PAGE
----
Clinical SYNTAX score predicts outcomes of patients undergoing coronary artery bypass grafting

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The SYNTAX score (SS) is a determinant of outcome in patients undergoing percutaneous coronary intervention. In addition, it has been recently shown that the clinical SYNTAX score (cSS), obtained by adding clinical variables to the SS, improves the predictive power of the resulting risk model. We assessed the hypothesis that the use of the cSS may predict outcomes of patients undergoing coronary artery bypass grafting (CABG).


We measured the SYNTAX score in 874 patients undergoing isolated first time on-pump CABG. The clinical SYNTAX score was calculated at the time of the study using age, creatinine clearance and ejection fraction, the modified ACEF score, and analyses performed for major adverse cardiac and cerebrovascular events (MACCE) and all-cause mortality at 3-year follow-up.


The mean age of the study population was 70.9 ± 8.1 years, and the median cSS 14.2 (range 2.1–286.5). The ROC curve analysis showed that a cSS >14.5 (81.4% sensitivity and 67.8% specificity) was a reliable tool in discrimination of patients for the occurrence of MACCE (AUC 0.78) and all-cause mortality (AUC 0.74). Kaplan-Meier survival analysis confirmed that patients belonging to higher cSS quartiles have poorer 3-year survival (P = .0001) and MACCE-free survival (P = .0001), with respect to those with lower cSS.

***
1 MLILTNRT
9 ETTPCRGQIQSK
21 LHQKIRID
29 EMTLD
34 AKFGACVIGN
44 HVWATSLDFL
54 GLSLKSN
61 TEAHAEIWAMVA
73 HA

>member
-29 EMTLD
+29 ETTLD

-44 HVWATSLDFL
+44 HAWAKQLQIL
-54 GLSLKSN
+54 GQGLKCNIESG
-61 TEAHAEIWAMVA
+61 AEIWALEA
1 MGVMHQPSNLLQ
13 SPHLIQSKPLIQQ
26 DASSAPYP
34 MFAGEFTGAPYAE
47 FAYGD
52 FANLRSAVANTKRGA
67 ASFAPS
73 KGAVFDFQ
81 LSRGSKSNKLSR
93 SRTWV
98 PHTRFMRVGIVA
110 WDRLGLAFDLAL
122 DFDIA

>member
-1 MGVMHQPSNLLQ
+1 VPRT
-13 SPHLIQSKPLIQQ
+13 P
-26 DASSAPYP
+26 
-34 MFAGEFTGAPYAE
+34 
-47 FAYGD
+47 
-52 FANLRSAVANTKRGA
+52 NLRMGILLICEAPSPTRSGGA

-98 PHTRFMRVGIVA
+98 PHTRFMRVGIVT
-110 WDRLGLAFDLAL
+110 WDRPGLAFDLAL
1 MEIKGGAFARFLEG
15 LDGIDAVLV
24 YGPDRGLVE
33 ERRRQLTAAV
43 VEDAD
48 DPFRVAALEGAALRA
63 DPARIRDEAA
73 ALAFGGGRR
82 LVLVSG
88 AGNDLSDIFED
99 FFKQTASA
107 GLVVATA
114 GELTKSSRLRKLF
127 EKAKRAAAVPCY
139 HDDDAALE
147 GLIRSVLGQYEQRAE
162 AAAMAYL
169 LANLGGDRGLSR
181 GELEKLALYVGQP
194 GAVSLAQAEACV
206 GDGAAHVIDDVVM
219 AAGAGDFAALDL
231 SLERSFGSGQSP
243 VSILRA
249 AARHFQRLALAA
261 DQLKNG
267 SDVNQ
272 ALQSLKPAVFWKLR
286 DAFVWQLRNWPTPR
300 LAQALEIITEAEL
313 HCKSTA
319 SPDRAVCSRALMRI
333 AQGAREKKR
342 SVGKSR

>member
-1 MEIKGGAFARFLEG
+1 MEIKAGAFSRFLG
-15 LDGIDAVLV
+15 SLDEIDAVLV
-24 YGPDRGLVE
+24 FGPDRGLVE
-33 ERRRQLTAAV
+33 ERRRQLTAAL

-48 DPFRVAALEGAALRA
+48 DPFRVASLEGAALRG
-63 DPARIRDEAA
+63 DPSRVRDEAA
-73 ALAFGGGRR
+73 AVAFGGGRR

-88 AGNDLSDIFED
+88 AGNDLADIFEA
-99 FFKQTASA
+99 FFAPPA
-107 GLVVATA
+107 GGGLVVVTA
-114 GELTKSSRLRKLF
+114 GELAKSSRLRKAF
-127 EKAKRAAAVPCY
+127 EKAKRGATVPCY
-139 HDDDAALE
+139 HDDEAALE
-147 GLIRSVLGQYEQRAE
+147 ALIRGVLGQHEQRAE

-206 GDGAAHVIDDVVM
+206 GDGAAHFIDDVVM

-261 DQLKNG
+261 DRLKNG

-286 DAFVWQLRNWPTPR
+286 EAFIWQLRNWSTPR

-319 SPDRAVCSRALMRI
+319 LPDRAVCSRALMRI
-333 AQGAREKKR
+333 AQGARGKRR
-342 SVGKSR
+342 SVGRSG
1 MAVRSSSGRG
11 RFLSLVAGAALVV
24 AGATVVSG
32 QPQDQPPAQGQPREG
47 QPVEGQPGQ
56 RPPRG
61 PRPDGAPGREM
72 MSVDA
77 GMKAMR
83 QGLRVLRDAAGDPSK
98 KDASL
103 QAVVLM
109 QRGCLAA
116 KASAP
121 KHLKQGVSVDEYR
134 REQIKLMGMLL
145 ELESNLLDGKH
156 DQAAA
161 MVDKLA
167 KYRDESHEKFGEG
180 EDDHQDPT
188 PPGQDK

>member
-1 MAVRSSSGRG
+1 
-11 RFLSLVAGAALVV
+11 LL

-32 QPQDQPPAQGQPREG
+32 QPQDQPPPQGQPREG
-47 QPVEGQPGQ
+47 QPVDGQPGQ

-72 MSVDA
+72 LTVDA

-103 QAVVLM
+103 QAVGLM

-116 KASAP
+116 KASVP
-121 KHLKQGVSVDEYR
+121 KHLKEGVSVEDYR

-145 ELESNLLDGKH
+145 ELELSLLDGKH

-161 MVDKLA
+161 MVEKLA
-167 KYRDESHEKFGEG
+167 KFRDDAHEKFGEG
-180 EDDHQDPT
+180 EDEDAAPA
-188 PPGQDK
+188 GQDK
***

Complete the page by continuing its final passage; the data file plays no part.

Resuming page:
This observational study has shown that the clinical SYNTAX score, incorporating the lesion-based SS and clinical-based ACEF score, predicted mid-term adverse outcomes of patients undergoing CABG and may play an important role in the risk stratification of this population. Further studies are needed to confirm these findings.

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